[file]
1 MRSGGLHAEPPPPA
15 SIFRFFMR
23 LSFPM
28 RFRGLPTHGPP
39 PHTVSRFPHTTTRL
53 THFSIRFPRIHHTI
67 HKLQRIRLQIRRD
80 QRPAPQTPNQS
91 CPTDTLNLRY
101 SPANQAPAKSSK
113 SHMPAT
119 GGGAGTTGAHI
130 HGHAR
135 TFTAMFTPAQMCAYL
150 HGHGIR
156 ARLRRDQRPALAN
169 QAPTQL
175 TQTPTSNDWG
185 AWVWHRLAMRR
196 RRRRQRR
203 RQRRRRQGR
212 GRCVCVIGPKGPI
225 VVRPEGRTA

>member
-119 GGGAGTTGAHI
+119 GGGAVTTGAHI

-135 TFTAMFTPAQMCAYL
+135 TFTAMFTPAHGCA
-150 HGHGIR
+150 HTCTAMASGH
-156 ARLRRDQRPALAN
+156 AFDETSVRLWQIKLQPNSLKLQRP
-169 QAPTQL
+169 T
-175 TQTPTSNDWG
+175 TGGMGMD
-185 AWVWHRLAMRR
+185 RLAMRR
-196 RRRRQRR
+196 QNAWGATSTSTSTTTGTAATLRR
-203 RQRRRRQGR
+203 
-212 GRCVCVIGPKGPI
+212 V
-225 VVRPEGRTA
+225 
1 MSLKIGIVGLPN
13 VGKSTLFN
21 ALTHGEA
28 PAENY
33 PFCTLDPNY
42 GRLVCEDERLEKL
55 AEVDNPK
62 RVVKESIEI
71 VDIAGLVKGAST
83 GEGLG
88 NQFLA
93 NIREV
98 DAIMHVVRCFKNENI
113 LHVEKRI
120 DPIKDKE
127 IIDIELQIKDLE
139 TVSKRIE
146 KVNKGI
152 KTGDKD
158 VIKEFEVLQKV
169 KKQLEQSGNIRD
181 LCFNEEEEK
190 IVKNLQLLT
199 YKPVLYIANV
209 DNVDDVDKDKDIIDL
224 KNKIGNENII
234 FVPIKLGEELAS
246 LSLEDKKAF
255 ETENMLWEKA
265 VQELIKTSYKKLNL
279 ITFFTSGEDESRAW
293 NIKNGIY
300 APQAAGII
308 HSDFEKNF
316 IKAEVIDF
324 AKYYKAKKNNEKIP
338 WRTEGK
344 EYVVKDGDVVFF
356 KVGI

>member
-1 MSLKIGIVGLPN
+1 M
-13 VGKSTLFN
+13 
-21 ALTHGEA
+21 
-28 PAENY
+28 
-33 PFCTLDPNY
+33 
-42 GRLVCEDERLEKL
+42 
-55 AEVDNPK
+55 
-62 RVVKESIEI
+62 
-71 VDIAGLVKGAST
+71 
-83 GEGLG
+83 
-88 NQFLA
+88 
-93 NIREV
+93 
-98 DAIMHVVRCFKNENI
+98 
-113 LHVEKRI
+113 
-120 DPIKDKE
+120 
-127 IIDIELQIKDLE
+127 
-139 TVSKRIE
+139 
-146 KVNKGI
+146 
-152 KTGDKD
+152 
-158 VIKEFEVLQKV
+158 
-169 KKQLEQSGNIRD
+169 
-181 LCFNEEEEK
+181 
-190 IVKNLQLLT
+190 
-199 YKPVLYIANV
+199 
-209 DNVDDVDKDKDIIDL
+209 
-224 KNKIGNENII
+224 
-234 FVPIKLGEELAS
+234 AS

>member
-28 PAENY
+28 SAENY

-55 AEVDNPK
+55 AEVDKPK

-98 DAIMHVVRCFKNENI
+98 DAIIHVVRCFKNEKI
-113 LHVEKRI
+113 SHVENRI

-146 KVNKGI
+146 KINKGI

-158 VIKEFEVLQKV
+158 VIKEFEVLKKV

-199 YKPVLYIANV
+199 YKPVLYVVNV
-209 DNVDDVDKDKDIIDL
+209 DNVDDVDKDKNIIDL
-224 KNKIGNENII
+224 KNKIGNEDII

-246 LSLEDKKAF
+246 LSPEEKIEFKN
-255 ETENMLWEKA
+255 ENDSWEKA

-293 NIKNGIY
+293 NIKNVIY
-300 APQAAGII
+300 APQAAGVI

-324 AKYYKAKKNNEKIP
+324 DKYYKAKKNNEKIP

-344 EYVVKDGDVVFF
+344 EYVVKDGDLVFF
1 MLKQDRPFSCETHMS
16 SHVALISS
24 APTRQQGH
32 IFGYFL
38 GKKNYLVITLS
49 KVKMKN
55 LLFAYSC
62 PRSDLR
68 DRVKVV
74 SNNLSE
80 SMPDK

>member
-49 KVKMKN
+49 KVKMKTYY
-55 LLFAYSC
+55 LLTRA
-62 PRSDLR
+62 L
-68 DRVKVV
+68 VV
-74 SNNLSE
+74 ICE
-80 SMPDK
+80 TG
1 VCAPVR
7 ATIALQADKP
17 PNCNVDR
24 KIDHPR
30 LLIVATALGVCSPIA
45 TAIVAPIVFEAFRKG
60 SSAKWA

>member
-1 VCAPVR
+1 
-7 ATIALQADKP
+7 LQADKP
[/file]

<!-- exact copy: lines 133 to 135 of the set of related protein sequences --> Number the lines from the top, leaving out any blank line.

-199 YKPVLYIANV
+199 
-209 DNVDDVDKDKDIIDL